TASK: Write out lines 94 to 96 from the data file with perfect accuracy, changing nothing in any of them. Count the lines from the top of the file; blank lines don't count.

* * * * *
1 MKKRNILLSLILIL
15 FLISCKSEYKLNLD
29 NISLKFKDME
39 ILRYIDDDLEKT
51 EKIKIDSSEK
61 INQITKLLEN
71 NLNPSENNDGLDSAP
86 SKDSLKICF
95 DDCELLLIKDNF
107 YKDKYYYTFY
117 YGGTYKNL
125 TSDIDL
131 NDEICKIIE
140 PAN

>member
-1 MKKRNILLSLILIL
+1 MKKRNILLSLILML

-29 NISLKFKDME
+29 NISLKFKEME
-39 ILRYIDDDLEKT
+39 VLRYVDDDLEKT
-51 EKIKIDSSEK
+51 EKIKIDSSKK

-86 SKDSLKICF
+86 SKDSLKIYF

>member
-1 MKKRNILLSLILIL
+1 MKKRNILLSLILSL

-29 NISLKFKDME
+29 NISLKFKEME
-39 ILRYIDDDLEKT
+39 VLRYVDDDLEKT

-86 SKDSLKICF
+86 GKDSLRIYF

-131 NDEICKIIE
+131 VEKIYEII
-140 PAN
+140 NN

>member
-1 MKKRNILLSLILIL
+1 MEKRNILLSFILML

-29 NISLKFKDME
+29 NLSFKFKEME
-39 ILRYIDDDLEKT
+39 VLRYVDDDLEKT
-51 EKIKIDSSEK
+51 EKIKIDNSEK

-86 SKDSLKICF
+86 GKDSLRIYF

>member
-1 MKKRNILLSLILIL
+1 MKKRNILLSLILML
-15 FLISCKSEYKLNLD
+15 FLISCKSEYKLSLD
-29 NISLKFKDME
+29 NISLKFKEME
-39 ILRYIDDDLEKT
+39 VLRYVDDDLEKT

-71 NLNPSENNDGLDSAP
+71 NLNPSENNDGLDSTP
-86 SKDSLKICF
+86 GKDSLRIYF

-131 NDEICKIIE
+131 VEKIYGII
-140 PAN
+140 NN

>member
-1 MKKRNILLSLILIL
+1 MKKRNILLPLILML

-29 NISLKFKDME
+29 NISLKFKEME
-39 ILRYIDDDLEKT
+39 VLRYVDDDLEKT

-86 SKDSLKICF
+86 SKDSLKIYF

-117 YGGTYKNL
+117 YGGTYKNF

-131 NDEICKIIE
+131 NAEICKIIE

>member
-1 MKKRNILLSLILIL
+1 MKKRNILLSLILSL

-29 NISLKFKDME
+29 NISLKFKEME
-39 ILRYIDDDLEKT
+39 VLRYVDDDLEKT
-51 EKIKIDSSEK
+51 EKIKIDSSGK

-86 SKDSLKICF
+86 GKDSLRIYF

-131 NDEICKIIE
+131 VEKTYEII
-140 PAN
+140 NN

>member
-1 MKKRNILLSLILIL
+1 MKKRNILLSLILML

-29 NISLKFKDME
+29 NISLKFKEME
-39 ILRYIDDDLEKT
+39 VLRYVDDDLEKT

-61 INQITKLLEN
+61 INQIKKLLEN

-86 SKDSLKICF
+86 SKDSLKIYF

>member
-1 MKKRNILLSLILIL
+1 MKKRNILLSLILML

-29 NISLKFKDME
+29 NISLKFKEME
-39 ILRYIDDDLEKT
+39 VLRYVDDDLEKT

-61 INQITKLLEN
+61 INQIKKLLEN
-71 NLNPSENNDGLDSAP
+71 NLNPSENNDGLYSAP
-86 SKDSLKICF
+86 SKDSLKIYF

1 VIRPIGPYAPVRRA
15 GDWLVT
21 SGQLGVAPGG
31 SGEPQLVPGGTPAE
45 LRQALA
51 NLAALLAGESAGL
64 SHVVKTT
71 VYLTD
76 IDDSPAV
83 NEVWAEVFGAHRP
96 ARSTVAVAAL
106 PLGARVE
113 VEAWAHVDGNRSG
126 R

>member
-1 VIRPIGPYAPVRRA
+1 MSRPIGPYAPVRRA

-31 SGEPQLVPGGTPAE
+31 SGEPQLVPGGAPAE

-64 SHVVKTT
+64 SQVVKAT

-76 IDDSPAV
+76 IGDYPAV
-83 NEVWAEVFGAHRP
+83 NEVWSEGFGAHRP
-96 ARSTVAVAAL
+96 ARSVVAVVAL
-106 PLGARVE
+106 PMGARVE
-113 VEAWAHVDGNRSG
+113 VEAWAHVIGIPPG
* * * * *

+140 NN

>member
-1 MKKRNILLSLILIL